2010: 28. The Mitfords

The Mitfords: Letters Between Six Sisters, Charlotte Mosely, ed.

      I really enjoyed this book, more than I had expected too.  It’s a collection of letters between the famous “Mitford girls”, and while I find them to be fascinating, generally (One’s a Nazi*! One’s a Commie! One’s a famous author! One’s a Duchess!), I didn’t think I’d end up caring enough to read all 800 pages of their letters.  In fact, I found them to be un-put-downable.  To read the sister’s reactions to the things that happened to them - Unity’s obsession and friendship with Hitler (and subsequent suicide attempt when England declared war on Germany), Diana’s time in prison during the Second World War, since she and her husband, Oswald Mosely were the leaders of the British Union of Fascists (and also good friends with Hitler), Nancy’s books being published (oh my lord, if you haven’t read Love in a Cold Climate or The Pursuit of Love, you must), Deborah becoming the Duchess of Devonshire - that alone would be fascinating.  However, even more interesting is watching their relationships change and shift as time passed.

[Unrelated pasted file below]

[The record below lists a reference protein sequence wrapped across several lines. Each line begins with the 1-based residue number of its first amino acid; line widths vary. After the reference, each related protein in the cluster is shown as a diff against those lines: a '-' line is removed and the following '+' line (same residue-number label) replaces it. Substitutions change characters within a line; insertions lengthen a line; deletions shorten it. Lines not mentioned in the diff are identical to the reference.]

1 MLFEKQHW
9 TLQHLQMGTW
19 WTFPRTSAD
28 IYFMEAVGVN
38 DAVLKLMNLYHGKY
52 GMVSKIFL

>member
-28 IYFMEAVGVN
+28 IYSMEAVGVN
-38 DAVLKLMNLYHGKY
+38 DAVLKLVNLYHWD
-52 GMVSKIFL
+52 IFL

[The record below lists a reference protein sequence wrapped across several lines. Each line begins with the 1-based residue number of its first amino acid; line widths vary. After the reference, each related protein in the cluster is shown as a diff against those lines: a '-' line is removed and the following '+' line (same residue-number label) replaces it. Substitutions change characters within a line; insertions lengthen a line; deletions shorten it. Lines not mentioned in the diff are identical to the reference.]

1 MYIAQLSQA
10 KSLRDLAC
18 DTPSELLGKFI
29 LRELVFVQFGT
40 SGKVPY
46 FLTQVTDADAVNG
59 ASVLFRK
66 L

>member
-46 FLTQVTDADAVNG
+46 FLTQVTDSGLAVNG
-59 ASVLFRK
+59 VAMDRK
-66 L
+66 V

My take away was poor Jessica - author of The American Way of Death, and let’s face it, the best of them, at least politically - who was really turned on by the others, after she ran away to America and became a leftist.  It turned her into an outsider, and they never really considered her one of them again.  Of course, it probably didn’t help that she decided, after the Second World War started that she would never speak to Diana, queen of the fascists again.  Politically principled, but can you imagine being able to follow through on such a thing? Don’t get me wrong - Diana and her husband had extremely offensive politics (they were married in Himmler’s apartment or somewhere equally appalling - and remained unapologetic), and Jessica’s 1) first husband was killed in action the Second World War and 2) second husband was Jewish, so you can see where she’s coming from.  But to (almost) never talk to a loved sister again - she was tough, and I can see how the other sisters would be hard on her.  But they were so mean in their letters - I hope she didn’t know how they really felt!


God, even if they weren’t famous (and they were really famous), the letters would be interesting just to watch the interactions of six sisters.  A great read.


Date/Place Completed:  June 2010; D.C.

Categories:  Non-Fiction

*Well, two.

© Carrie Dunsmore 2017